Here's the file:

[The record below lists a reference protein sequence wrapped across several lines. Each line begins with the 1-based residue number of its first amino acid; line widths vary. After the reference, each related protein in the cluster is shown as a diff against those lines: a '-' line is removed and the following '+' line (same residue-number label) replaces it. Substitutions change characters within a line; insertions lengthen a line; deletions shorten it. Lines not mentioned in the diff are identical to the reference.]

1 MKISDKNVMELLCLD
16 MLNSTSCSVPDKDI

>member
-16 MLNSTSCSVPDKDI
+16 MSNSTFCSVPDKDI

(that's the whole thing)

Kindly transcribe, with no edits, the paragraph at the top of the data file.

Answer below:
[The record below lists a reference protein sequence wrapped across several lines. Each line begins with the 1-based residue number of its first amino acid; line widths vary. After the reference, each related protein in the cluster is shown as a diff against those lines: a '-' line is removed and the following '+' line (same residue-number label) replaces it. Substitutions change characters within a line; insertions lengthen a line; deletions shorten it. Lines not mentioned in the diff are identical to the reference.]